“True. Mostly because he fell off the face of the Earth two years ago. We honestly thought he was dead at that point. It’s all in the files. I’ve also got everything we had on Lisbeth Ender, which was nothing. She’s never hit the radar. We’re running Blake and Simmers, and setting up a database of people we’ve wanted who went quiet the same time they enlisted. Should speed up the process of IDing them.”
“Thank you. How’re the security details going?”
“Don’t know. I handed that one off.”
Gibbs had been watching that exchange. “Security details?”
Tim shakes his head at Gibbs and signs, Long story. Tell you when Abby is down.
“Thanks, Fornell. Looks like I’ve got reading to do.”
Abby’s down a few minutes later. Curled around her, he begins to get them up to date on what happened today. He’s half-telling them to let them know, half-laying it out in his own mind, to work on getting the pieces sorted out further.
And for that sort of talking, Abby and Gibbs are very good listeners. Quiet when he needed quiet, asking good questions, and Gibbs, who he can see is purposely not taking his next dose of pain meds to keep his own mind as clear as possible, looks like he’s really thinking his way through today’s deluge of new information.
Tim talked through Kelly’s full sleep cycle, and feels bad about that, because Abby stayed up with him, listening, instead of getting more sleep. Though he didn’t mind getting a little extra snuggle time with Abby, and he was happy to go get Kelly and bring her down to nurse, while he wrapped up what had happened today.
Eventually she finished eating, and he had finished talking, and he’s ready to sleep too.
He offers Gibbs some help getting back into his office, and was in the process of heading off to grab him more to drink so he could take his pain meds and sleep, when Gibbs says, “Tim, would you sign something for me?”
Tim can’t imagine what paperwork could have possibly wandered into his home without him taking it there, but the damn stuff is like bunnies, you turn your back and suddenly there’s more of it. There were three sheets of paper, printer paper, printer paper from his printer, okay… paper work that originated at his house, sitting on his desk.
He finds a pen and asks, “What am I signing?”
“I remember you saying it to the Doc, and thought things would go a lot more smoothly if it was real.” Which gets Tim actually reading the pages in front of him. It’s the legal documents necessary to make him and Abby Gibbs’ medical proxy and official next of kin.
“Oh… I thought Ducky…”
“He is, will be until we get this filed. We talked about it. He thought switching over to you two made sense, too.”
Tim smiles a little at that, half-pleased at the switch, half-sad at the recognition of the fact that Ducky isn’t going to live forever.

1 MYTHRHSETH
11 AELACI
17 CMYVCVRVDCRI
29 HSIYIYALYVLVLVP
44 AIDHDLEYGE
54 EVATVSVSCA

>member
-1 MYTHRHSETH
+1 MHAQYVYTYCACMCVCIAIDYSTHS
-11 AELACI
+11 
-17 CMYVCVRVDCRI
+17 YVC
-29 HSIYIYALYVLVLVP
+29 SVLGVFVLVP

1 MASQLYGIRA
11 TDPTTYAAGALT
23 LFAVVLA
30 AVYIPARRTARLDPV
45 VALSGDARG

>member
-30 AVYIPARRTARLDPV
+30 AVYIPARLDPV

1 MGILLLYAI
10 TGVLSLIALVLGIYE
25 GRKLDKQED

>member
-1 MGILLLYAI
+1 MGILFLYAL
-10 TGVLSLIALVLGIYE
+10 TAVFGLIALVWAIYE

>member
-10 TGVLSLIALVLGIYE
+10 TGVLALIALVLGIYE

He signs, noticing that Abby’s already done so, and then takes the time to actually read the pages. Most of it is straight forward legalese giving both of them the power to make life or death decisions for Gibbs, the last page is his living will.
“I didn’t know you were DNR.”
Gibbs shrugs. “I’ve got more tying me to life than I have in a long time, but, when I’m done, I’m done. My heart stops, and that’s the end of it. Don’t bring me back. And if you let me linger on a machine, as soon as I am dead, I will come back and smack you so hard upside the back of the head your ears’ll ring for a week.”
He scans the rest of the page. “Organ donor, too?”
“For whatever they’re worth. Can’t imagine there’ll be too much demand for my liver, and I smoked for ten years, so my lungs aren’t in top shape, but my last check-up said my heart was in great shape and my kidneys should be good. And yeah, you can put me on a machine and keep me going long enough to find good homes for them, then let me go.”
“Okay.” Maybe it’s just the long day. Probably it’s the lingering feel of having thought he lost them all, but that idea hits Tim really hard, and he feels his eyes burn and throat try to close up. He swallows hard a few times, and then shifts the topic to something that won’t make him cry. “You smoked?”
“You work with Franks and you either light up and smoke ‘em directly or you get ‘em second-hand.”
Tim knows all about that from his role playing days. “When’d you quit?”
“’Little bit before you signed on. Abby’d rag on me for it. Keep giving me pamphlets on lung cancer. Sending me pictures of tar-filled lungs. Had Ducky put a smoker’s lung on my desk. Stuff like that. Just easier to quit.”
Tim can imagine that. “Yeah. She would have. I’ve never lit my pipe. Just like having it to play with. I like the way the tobacco smells before you set fire to it, and Abby still gave me crap about it.”
Gibbs chuckles about that. “Get some sleep, big things tomorrow.”
And that was Thursday.